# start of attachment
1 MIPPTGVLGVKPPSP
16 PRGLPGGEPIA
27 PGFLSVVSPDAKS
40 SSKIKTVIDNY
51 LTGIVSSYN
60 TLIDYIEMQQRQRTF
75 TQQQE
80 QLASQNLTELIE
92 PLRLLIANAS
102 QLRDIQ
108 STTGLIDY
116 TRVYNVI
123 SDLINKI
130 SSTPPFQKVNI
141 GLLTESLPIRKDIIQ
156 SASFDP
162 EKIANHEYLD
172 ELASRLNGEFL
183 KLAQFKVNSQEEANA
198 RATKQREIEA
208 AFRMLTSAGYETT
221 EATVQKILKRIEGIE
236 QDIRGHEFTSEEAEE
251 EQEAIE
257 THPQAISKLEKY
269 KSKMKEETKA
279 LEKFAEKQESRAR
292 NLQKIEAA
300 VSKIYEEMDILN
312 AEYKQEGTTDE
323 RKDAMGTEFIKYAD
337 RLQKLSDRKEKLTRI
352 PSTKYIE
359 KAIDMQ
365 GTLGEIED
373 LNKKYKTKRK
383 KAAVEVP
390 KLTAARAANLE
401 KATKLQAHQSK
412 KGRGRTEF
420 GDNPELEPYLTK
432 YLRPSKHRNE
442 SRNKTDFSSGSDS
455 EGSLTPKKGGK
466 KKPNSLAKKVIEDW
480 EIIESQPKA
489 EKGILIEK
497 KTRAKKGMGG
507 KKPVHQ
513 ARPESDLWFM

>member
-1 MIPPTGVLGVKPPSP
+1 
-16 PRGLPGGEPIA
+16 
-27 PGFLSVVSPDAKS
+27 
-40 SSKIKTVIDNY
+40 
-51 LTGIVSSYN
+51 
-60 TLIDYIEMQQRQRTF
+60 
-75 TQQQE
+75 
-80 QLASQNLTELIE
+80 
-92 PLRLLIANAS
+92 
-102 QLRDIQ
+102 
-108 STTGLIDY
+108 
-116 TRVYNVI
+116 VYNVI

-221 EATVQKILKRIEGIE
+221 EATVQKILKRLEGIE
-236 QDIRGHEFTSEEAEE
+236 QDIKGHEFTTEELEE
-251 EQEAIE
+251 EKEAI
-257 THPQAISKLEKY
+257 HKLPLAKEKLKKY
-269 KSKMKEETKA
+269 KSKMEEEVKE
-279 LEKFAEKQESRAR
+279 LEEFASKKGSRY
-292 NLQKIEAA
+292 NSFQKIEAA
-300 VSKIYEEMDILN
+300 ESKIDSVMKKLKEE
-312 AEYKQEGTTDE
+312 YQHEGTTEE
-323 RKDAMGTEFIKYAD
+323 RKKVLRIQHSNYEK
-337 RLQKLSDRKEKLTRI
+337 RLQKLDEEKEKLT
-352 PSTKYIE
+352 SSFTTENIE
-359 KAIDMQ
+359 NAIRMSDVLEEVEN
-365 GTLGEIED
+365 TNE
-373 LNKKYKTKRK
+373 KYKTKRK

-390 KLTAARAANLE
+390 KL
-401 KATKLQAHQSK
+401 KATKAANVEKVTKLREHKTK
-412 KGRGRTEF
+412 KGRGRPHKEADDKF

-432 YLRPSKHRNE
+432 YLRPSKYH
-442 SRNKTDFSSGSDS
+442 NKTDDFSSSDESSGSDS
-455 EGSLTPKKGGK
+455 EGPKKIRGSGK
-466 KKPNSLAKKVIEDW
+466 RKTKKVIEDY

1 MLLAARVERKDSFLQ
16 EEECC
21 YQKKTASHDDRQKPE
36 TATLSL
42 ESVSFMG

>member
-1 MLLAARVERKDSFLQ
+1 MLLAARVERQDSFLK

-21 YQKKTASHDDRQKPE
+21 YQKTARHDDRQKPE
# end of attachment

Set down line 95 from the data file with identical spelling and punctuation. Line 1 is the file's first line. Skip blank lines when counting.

+323 RKKVLRIQHSNYEK